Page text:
We’ve already delivered our main verdict on DIRT 5 with the launch of PlayStation 4, which you can read through the link. However, Codemasters gave us a PS5 version as well, and unsurprisingly, it’s the optimal way to play this arcade off-road racer.
Everything we liked about this game is equal or better about Sony’s sleek new console. Mainly, that means the race itself, which is always a lot of fun. Gliding and sliding through mud, ice, or gravel roads is great fun with forgiving handling that really gets cars thrown. Some races have noticeable peaks in difficulty, but you’ll have too much fun to really care.
On PS5, DualSense’s adaptive triggers take advantage of this; the accelerator and brake pedals are very well represented, becoming easier or harder to squeeze depending on race conditions. Unfortunately, the haptic feedback takes a step back in this case. For a game that lets you drive over so many different surfaces, there’s no nuance to the force feedback. Your controller will only buzz no matter what happens on the track. After the success of games like Astro’s Playroom and, more specifically, WRC 9, it’s disappointing.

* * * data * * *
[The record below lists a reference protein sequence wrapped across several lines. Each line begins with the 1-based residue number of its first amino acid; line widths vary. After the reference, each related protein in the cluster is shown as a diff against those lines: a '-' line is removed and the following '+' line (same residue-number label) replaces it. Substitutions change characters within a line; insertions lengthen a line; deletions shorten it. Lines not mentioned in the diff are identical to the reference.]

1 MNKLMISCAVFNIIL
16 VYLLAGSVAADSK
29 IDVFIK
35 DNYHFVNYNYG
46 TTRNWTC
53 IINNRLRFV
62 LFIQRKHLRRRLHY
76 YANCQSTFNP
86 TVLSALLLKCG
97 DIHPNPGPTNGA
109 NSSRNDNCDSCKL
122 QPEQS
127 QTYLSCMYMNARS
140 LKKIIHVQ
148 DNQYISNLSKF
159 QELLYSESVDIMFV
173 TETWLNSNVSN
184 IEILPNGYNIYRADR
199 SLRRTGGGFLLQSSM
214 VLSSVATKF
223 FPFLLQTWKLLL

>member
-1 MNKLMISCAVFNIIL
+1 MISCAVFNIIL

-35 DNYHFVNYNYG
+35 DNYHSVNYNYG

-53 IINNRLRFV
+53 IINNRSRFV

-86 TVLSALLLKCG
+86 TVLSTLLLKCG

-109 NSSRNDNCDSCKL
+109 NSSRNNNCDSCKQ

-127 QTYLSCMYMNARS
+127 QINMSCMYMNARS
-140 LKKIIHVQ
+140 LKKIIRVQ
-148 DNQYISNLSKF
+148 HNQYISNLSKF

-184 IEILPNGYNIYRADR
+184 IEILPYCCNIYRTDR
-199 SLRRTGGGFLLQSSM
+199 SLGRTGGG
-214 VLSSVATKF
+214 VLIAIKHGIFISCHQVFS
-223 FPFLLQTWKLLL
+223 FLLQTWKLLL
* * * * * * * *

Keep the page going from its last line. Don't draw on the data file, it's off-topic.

That said, that’s not a deal breaker, and you can forgive that oversight for the game’s visual improvements. While not as pronounced as other intergenerational upgrades, the DIRT 5 is certainly better on PS5, and after balancing the HDR settings, its colorful presentation looks great on a 4K display. There are still some weird graphics issues here and there, with occasional light sources turning on and off, but it’s pretty minor and will surely resolve itself. The game is running great too, we didn’t notice any screen tearing so it seems to be resolved.
One issue we had with the PS4 game was the constant loading of screens between events and even some of the menus. Unsurprisingly, on PS5 these loads are either removed or significantly reduced, which is ideal for a bright and happy game like this. While we’re on the technical side of things, there’s actually a decent use of the PS5’s 3D audio tech at play here. With headphones, the game uses positional audio to play music from the in-game speakers located on the sides of each track. This is a simple example, but well implemented; you will hear a louder song to your left as you get closer, then disappear behind you as you sprint forward. It is quite effective.
However, at the end of the day, it’s mostly a hit due to the inherently fun gameplay. It’s always nice to have an arcade racer to start a new generation of gear, and the DIRT 5 certainly fits that project. It has a simple structure and a pseudo-narrative that you can largely ignore, but it’s a lot of fun to play. That is the bottom line.